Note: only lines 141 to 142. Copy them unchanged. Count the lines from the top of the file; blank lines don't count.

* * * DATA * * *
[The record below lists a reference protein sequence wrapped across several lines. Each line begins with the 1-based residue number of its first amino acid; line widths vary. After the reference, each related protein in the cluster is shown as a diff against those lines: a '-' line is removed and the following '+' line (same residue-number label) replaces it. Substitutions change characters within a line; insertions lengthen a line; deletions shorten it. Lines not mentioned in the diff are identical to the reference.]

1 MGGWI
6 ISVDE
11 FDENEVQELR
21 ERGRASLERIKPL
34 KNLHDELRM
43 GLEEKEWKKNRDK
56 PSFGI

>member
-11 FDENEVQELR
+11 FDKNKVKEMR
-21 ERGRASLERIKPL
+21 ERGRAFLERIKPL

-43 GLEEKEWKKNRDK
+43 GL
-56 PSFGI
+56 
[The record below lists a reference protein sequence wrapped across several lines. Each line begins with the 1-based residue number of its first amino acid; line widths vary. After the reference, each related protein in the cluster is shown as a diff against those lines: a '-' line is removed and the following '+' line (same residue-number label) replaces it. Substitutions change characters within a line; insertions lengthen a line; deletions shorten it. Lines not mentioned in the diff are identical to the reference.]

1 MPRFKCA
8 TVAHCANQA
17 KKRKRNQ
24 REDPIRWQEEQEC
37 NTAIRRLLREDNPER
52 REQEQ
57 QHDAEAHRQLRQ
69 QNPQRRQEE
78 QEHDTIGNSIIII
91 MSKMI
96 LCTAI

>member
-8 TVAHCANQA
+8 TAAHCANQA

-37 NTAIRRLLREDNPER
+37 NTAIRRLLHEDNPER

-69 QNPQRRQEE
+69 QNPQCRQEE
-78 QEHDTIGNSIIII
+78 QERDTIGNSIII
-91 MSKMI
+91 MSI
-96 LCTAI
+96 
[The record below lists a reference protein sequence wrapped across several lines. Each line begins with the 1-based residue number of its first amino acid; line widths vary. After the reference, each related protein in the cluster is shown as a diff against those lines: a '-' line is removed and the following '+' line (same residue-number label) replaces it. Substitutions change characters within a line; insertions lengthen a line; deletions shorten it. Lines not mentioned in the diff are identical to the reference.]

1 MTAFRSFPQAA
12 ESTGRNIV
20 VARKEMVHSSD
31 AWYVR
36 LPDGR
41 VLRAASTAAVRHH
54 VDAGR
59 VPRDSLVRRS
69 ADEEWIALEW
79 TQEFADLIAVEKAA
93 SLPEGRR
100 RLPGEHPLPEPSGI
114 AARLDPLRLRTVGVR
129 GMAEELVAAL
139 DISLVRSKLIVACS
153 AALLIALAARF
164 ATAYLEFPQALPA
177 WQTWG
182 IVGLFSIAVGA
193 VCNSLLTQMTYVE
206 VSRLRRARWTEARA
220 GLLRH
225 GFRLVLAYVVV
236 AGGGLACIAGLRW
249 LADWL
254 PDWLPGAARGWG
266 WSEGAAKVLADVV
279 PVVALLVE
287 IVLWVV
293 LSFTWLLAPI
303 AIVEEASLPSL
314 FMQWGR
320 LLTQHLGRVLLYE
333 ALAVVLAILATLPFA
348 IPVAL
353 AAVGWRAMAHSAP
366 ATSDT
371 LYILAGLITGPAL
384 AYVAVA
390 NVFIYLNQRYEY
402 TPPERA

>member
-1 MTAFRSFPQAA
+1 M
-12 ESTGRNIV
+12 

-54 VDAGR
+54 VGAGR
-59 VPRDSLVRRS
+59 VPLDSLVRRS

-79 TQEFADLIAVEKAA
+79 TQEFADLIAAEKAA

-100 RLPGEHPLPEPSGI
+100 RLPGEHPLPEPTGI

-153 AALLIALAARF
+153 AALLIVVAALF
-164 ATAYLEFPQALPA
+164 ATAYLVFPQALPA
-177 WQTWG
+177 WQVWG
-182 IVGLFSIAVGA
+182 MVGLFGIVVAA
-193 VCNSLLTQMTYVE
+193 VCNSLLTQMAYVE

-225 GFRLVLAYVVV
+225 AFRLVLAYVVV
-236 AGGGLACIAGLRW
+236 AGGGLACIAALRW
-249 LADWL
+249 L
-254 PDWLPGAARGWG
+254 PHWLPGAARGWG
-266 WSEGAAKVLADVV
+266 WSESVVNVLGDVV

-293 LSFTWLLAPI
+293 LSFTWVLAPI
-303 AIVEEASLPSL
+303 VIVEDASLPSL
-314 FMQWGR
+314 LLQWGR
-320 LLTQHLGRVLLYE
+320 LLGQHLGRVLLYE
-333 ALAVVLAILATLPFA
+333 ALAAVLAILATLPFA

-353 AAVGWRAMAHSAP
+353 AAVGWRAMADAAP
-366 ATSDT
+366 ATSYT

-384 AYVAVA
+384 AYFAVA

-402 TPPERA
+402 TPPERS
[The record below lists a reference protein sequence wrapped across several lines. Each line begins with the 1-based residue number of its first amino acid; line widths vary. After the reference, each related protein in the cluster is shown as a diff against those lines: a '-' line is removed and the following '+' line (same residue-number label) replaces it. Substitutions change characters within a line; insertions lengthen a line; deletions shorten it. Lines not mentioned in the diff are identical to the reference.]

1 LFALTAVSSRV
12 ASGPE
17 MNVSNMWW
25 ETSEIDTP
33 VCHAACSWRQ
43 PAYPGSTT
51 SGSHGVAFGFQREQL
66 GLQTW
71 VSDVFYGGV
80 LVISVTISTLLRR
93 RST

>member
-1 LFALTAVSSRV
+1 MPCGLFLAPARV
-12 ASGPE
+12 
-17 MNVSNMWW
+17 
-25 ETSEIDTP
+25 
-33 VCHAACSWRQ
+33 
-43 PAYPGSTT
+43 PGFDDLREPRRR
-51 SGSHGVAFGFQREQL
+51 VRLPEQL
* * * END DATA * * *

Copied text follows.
33 VCHAACSWRQ
43 PAYPGSTT